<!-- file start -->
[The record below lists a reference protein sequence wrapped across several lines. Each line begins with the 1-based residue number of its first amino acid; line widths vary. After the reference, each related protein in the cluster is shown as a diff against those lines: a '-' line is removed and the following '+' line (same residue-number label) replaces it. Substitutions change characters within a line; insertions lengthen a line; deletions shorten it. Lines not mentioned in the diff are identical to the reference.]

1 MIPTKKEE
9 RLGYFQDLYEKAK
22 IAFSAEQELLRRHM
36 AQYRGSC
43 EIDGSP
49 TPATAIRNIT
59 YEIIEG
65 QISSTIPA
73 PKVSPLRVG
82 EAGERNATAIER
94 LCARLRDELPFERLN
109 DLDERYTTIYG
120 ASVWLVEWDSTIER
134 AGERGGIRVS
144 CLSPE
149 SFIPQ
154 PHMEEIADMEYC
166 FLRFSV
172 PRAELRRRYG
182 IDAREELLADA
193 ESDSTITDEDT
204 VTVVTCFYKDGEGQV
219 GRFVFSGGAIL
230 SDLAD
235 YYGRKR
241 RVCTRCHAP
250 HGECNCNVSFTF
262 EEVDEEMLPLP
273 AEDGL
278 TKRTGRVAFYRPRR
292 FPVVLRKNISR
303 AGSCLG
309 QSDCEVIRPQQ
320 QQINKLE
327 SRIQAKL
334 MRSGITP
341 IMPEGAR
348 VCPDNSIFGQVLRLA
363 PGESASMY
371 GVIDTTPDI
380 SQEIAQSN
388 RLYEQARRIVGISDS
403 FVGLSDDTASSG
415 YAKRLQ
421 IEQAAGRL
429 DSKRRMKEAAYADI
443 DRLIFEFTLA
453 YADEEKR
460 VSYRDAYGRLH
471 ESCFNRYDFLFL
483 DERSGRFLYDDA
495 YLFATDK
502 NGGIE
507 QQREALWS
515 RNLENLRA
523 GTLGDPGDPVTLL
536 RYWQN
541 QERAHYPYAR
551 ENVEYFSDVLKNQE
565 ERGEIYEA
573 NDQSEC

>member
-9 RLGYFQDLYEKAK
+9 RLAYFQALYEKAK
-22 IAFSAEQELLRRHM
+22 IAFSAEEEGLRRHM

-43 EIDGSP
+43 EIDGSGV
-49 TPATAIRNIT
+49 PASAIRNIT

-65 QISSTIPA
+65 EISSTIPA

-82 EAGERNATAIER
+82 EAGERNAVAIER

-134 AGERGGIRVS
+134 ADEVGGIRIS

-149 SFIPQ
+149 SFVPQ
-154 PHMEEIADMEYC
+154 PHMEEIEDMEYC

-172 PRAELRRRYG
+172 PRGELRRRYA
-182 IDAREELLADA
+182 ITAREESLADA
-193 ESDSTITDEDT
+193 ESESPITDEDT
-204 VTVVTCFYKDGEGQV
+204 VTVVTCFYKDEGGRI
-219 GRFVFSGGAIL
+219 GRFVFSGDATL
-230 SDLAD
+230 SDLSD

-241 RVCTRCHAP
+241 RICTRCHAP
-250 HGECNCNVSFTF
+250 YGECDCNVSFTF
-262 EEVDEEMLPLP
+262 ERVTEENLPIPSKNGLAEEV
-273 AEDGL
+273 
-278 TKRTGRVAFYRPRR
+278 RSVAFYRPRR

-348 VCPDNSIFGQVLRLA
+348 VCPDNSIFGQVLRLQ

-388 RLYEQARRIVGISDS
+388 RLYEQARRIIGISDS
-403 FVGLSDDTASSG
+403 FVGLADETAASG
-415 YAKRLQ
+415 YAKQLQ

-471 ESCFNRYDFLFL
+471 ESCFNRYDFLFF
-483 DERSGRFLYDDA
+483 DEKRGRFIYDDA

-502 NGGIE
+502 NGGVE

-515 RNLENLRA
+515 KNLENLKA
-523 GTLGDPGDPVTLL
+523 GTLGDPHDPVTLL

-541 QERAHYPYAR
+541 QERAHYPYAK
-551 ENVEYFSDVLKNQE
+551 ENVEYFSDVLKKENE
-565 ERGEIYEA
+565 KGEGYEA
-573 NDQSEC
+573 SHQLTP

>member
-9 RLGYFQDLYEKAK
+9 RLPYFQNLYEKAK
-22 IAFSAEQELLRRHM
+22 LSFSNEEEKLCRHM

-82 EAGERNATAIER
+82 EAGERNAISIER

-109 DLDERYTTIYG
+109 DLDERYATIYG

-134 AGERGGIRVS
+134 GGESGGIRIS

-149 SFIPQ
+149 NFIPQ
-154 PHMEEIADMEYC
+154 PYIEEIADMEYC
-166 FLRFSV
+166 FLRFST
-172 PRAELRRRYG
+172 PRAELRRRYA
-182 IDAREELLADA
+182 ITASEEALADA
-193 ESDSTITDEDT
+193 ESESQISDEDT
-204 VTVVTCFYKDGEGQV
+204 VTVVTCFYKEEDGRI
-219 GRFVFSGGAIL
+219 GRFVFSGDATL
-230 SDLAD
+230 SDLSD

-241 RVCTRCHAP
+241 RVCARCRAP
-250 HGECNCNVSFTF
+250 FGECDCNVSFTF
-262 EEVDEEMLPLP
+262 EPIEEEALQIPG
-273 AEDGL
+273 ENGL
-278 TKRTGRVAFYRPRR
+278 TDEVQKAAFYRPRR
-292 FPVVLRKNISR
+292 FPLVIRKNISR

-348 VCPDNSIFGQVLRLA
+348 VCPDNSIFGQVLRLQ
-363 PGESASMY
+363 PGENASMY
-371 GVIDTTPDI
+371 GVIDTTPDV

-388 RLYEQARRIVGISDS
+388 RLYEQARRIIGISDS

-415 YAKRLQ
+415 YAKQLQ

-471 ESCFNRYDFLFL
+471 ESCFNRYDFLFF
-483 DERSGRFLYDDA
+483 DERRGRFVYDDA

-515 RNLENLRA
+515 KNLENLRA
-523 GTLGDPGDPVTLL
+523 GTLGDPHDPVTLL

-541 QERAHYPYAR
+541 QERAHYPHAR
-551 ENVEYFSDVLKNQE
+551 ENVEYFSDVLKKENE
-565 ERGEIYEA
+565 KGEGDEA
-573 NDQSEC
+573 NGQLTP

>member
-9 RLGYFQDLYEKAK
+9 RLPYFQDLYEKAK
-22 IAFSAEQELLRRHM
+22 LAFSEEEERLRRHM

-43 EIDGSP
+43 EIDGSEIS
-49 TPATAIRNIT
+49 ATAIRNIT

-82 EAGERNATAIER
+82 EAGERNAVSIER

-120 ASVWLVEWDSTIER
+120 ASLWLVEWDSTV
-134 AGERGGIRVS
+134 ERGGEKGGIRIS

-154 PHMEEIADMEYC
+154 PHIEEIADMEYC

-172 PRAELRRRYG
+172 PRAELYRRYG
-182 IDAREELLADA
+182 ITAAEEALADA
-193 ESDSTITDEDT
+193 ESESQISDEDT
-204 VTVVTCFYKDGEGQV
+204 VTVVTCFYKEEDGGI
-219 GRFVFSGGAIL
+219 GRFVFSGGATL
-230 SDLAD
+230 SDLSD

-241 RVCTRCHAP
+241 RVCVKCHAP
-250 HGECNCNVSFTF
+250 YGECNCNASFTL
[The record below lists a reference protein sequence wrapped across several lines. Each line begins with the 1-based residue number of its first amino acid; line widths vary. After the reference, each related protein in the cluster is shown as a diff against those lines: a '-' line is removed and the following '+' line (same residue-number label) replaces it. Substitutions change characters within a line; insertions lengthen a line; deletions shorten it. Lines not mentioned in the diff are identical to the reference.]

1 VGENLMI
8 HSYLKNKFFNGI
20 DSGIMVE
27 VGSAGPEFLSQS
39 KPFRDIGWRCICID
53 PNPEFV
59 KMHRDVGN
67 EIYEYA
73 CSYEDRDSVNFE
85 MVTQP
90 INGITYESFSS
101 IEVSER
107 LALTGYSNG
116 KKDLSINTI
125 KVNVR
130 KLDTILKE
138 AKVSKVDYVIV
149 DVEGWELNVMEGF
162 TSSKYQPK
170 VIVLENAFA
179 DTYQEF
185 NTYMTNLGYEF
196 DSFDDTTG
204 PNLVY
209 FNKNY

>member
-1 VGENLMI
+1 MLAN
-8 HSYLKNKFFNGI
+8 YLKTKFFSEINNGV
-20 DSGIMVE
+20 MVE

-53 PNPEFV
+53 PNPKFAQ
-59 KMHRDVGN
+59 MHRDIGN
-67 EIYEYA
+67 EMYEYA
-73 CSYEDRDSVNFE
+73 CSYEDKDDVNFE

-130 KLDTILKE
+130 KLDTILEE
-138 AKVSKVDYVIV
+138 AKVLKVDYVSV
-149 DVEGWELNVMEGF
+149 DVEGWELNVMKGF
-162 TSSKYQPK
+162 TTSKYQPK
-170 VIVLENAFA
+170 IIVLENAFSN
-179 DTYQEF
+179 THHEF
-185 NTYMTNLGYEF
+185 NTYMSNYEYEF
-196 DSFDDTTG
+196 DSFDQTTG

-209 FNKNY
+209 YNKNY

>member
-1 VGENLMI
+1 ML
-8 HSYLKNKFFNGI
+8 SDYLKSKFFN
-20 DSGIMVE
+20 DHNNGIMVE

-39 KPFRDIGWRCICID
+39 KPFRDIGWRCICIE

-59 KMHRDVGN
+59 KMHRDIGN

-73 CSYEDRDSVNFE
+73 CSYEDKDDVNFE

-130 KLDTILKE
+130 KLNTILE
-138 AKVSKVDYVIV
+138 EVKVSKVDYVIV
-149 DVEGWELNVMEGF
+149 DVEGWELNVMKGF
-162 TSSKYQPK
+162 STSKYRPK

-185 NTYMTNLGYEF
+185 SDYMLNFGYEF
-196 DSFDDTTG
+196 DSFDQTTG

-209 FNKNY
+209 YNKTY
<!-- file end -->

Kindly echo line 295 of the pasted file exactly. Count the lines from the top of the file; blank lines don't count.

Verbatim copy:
+20 DHNNGIMVE